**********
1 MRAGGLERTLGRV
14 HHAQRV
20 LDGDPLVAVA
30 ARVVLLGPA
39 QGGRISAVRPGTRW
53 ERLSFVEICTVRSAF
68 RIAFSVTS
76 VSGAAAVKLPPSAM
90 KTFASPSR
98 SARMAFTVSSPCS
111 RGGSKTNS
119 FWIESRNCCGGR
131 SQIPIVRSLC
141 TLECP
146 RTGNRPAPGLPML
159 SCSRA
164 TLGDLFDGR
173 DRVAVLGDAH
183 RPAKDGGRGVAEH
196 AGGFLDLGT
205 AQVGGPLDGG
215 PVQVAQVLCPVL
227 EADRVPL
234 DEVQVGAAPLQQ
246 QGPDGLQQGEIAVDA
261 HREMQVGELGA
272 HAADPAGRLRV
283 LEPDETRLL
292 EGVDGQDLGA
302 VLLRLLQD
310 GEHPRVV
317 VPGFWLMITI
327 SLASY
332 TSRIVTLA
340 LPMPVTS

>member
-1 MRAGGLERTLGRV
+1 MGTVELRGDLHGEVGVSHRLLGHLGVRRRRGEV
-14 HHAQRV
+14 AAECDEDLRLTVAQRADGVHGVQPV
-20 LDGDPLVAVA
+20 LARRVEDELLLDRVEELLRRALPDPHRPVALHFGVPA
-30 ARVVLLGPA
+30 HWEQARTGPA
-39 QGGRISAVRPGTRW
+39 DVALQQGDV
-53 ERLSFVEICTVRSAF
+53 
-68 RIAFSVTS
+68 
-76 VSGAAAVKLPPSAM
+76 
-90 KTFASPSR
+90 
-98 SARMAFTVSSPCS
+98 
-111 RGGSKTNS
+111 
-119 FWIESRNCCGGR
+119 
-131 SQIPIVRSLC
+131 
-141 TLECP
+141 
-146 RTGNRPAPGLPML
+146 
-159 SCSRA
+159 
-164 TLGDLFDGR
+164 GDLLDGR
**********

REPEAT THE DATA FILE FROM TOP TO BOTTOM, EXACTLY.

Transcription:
1 MRAGGLERTLGRV
14 HHAQRV
20 LDGDPLVAVA
30 ARVVLLGPA
39 QGGRISAVRPGTRW
53 ERLSFVEICTVRSAF
68 RIAFSVTS
76 VSGAAAVKLPPSAM
90 KTFASPSR
98 SARMAFTVSSPCS
111 RGGSKTNS
119 FWIESRNCCGGR
131 SQIPIVRSLC
141 TLECP
146 RTGNRPAPGLPML
159 SCSRA
164 TLGDLFDGR
173 DRVAVLGDAH
183 RPAKDGGRGVAEH
196 AGGFLDLGT
205 AQVGGPLDGG
215 PVQVAQVLCPVL
227 EADRVPL
234 DEVQVGAAPLQQ
246 QGPDGLQQGEIAVDA
261 HREMQVGELGA
272 HAADPAGRLRV
283 LEPDETRLL
292 EGVDGQDLGA
302 VLLRLLQD
310 GEHPRVV
317 VPGFWLMITI
327 SLASY
332 TSRIVTLA
340 LPMPVTS

>member
-1 MRAGGLERTLGRV
+1 MGTVELRGDLHGEVGVSHRLLGHLGVRRRRGEV
-14 HHAQRV
+14 AAECDEDLRLTVAQRADGVHGVQPV
-20 LDGDPLVAVA
+20 LARRVEDELLLDRVEELLRRALPDPHRPVALHFGVPA
-30 ARVVLLGPA
+30 HWEQARTGPA
-39 QGGRISAVRPGTRW
+39 DVALQQGDV
-53 ERLSFVEICTVRSAF
+53 
-68 RIAFSVTS
+68 
-76 VSGAAAVKLPPSAM
+76 
-90 KTFASPSR
+90 
-98 SARMAFTVSSPCS
+98 
-111 RGGSKTNS
+111 
-119 FWIESRNCCGGR
+119 
-131 SQIPIVRSLC
+131 
-141 TLECP
+141 
-146 RTGNRPAPGLPML
+146 
-159 SCSRA
+159 
-164 TLGDLFDGR
+164 GDLLDGR